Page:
The "Pro" moniker used to mean something, now it just means expensive version.
Today was a big day in tech with both Sony and Apple announcing their new gadgets to the world; Sony has a new version of it's PlayStation 4 game console, Apple has a new version of it's iPhone. It wasn't long ago when Apple was very effectively, and accurately using "Pro" badge as a real distinction in their hardware. Today, Sony decided to jump on the bandwagon. But first, let's take a look at a few other pro devices on the market.
Apple's MacBook Pro and Mac Pro are (were, depending on who you talk to now) powerhouse machines aimed at professionals, often in the tech or creative realm. You can still buy these machines and expect a level of power and functionality that will likely give you everything you need to get the job done. Microsoft's Surface line accurately labels their Surface Pro as a device with tools you need to do whatever you gotta do. Run Photoshop/Adobe Suite, Visual Studio, Xcode, full DAWs. Hook up devices, game consoles (yes you can code from a $599 Surface to an Xbox One - Mandy has done it) ...literally whatever you need. They are truly tools professionals can utilize that have little to no barriers (within reason of course).
Well today, Sony's entry into the "Pro" category IS A *drum roll*
One that is no different than the other version it's r̶e̶p̶l̶a̶c̶i̶n̶g̶ complimenting, aside from a bump in power to play higher fidelity games... as entertainment. PlayStation Pro, a more expensive entertainment/consumption device.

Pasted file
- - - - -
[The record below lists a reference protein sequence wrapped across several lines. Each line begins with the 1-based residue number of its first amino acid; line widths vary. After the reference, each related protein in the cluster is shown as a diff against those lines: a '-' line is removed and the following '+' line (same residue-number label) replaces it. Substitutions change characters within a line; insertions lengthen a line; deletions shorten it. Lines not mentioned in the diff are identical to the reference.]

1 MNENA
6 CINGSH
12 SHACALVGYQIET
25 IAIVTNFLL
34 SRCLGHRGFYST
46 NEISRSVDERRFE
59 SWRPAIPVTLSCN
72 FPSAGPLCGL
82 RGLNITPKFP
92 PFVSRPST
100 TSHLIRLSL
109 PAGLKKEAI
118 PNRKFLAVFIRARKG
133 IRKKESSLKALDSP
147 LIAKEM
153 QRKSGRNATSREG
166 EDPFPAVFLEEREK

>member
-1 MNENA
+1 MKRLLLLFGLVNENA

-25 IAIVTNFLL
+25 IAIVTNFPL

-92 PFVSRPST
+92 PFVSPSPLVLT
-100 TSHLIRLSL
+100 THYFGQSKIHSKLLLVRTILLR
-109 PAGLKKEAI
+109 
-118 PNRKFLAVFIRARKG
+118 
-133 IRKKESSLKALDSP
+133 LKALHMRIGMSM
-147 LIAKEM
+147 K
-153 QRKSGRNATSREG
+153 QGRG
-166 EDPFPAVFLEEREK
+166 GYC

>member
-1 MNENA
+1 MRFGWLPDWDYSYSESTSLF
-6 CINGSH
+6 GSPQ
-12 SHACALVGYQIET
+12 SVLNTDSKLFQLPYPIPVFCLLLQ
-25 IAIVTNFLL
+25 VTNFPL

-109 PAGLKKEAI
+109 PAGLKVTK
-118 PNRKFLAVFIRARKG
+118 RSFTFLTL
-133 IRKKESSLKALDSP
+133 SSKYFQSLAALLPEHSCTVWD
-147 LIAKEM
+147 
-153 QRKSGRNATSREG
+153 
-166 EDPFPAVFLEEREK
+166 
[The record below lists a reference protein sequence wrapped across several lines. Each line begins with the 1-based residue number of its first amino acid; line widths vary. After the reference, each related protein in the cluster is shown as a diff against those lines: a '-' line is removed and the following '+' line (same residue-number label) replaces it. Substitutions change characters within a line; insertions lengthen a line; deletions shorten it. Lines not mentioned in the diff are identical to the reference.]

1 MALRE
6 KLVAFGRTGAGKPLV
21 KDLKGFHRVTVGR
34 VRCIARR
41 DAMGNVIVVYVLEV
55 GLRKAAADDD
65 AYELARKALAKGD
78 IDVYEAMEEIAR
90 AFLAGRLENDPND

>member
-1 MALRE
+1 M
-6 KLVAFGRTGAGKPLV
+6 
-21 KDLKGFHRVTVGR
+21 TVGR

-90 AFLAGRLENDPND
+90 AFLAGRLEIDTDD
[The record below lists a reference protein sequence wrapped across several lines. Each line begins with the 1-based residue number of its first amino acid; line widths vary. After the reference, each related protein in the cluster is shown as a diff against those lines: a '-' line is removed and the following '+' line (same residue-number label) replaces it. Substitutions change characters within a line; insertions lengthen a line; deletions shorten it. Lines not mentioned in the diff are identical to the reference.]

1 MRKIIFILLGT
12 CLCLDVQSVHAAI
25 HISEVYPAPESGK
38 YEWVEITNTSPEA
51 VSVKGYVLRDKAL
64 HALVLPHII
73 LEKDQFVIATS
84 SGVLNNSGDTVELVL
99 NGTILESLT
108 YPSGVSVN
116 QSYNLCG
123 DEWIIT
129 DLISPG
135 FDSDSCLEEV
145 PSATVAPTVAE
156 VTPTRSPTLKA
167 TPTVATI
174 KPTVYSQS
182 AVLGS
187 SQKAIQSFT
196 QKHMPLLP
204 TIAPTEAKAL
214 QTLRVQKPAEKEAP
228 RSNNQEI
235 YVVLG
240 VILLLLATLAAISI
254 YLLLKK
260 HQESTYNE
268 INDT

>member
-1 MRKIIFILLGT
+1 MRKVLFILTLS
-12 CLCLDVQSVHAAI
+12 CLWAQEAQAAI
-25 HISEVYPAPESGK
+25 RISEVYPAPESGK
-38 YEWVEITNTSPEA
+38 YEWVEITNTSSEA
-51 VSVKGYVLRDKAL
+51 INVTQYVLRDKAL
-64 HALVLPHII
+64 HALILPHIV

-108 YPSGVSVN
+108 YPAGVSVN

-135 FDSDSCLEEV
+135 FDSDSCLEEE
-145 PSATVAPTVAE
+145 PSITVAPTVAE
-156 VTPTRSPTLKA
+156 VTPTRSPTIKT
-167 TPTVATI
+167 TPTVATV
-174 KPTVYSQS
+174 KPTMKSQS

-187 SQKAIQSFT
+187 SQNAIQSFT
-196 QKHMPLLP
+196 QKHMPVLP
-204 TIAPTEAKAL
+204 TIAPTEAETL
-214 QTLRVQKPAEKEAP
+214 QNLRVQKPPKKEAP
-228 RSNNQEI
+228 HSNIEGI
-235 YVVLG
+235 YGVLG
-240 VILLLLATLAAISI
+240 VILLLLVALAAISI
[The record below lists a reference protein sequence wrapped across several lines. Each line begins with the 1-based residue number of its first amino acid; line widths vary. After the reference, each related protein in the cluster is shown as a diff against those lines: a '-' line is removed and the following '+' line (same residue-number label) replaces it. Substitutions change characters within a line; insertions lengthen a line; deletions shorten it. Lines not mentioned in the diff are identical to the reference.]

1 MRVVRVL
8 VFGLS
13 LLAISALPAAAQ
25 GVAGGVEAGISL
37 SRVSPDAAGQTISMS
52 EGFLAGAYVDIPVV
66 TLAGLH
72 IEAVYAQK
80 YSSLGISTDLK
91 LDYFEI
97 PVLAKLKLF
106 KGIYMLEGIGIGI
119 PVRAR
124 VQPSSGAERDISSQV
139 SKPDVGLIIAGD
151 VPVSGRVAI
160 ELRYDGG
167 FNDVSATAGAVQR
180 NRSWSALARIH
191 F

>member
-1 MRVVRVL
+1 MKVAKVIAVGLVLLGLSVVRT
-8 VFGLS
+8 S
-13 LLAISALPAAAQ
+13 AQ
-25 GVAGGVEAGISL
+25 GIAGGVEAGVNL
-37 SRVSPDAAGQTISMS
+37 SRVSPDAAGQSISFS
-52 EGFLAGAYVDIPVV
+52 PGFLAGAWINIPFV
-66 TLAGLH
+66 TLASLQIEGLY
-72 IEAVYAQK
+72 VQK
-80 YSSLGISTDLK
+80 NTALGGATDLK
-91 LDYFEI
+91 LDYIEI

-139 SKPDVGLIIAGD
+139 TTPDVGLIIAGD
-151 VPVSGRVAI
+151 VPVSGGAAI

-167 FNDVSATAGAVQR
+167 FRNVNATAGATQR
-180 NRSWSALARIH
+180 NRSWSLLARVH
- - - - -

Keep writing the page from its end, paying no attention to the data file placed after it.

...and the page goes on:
Clearly, the Pro name hardly means professional anymore. I already scoffed heavily at the contrived usage of the Pro badge on the new iPads. You added a stylus (Pencil) and a terrible keyboard case, slapped Pro on there and watched the marketing gimmick take hold. Sure, you could get a custom app made to do something like inventory, or maybe if you type for a living, that is technically possible, but to call it a Pro machine is a stretch, with it's phone OS and purposely guarded ecosystem. Even for an artist, adding a stylus isn't going to replace your computer in a job. You can do sketches, sure, but most artists will end up back in Photoshop (or whatever) to do the technical side of a graphics jobs.
The term, I think, people should be using here is Prosumer. Ya know, a device quality enough that can be use to make a decent quality creation. Prosumer makes sense, and though unlikely, maybe that's what they are channeling. Well, maybe not for the PlayStation... that's just a fucking game console.